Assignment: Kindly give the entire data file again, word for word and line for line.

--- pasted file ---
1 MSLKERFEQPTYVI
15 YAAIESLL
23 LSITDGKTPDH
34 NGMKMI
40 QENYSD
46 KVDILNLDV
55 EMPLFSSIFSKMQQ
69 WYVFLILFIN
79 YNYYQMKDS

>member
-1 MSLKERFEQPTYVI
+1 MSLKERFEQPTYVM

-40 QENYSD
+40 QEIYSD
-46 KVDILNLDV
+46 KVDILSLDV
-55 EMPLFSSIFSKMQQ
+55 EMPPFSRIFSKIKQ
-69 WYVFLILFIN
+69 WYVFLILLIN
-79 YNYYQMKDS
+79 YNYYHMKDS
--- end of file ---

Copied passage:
1 MSLKERFEQPTYVI
15 YAAIESLL
23 LSITDGKTPDH
34 NGMKMI
40 QENYSD
46 KVDILNLDV
55 EMPLFSSIFSKMQQ
69 WYVFLILFIN
79 YNYYQMKDS

>member
-1 MSLKERFEQPTYVI
+1 MSLKERFEQPTYVM

-40 QENYSD
+40 QEIYSD
-46 KVDILNLDV
+46 KVDILSLDV
-55 EMPLFSSIFSKMQQ
+55 EMPPFSRIFSKIKQ
-69 WYVFLILFIN
+69 WYVFLILLIN
-79 YNYYQMKDS
+79 YNYYHMKDS